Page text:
For one, our muscles accumulate myonuclei, which promote growth. If we stop training our muscles, they atrophy, but the myonuclei cells inside stay around. Researchers aren’t sure how long myonuclei stick around, but some speculate that we gain them for life. So, the higher number of myonuclei makes it easy to build our muscles back to their previous size.

It’s also easier to establish habits of regular training and good nutrition if you’ve had them previously. Even if you take a temporary break from tracking calories, eating plenty of protein, and going to the gym, it’s easier to fall back into that routine once you feel ready. 

And finally, it’s easier to start training because you won’t lose the skill of lifting weights during the layoff. You won’t have to re-learn every movement pattern from the ground. Instead, you can do a quick refresher course and start building up your strength and muscle mass again.

So, keep these things in mind and remember that you don’t have to rush the process or feel like you have to catch up.

Man lifting a dumbbell on a weight bench.

How to Overcome the Psychological Limitations

Aside from taking care of our physical selves, we also have to overcome psychological limitations that come from injuries. Some people deal with mental roadblocks better than others, but each case comes with its fair share of doubts and anxiety.

In general, folks go through the five stages of grief when they first get injured and begin the healing process. These are:

  • Denial
  • Anger
  • Bargaining
  • Depression
  • Acceptance

Some people feel more of one and less of the others, and athletes can sometimes jump from one to the next, then move back. For example, an injured athlete might start with denial but quickly reach acceptance before lapsing back to anger or bargaining.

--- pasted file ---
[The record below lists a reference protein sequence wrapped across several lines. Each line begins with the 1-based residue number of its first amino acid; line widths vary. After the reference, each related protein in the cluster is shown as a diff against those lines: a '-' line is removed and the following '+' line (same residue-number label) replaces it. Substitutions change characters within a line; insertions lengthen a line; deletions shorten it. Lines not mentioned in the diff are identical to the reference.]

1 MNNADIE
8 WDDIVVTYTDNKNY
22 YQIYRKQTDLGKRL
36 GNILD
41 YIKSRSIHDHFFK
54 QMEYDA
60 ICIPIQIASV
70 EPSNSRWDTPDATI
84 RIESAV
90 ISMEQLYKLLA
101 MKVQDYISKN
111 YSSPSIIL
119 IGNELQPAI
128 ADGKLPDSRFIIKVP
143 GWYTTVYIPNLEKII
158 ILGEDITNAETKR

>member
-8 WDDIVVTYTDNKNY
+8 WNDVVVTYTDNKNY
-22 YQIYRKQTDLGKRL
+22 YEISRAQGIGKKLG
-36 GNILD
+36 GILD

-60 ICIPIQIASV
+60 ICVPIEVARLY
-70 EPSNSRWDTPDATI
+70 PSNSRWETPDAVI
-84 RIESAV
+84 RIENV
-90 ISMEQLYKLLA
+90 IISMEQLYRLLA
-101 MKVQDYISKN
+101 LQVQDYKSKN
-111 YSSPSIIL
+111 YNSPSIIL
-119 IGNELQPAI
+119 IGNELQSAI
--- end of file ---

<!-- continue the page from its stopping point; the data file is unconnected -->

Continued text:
Having some support for fellow athletes, friends, and family can help you accept the situation for what it is and avoid dwelling in the other stages for too long. In any case, time will be the defining factor. There is no solution here, but one of the best things you can do is avoid beating yourself up too badly. Sure, you might have gotten injured. And sure, you might have made a huge mistake that led to the injury. But dwelling on it for too long won’t do you any good.

What matters more is that you learn from that painful experience and take your time with the recovery. Doing so can help you get back into training with more knowledge on staying safe and avoiding injuries in the future.

Sports massage on the backs of someones legs.


Returning to the gym after an injury is often easier said than done. Aside from the physical limitations and anxiety, you also have to deal with the mental roadblocks that often come as a result.

Time will always play a massive role in your recovery, and you shouldn’t try to rush the process. Plus, it never hurts to seek help or support from others if you’re unsure how to handle the situation yourself.

If you’re interested in expanding your knowledge in the area and assisting people on their road to recovery, why not consider a career as a sports massage therapist? Students learn to help people and guide them while healing from injuries during a sports massage course with UKST.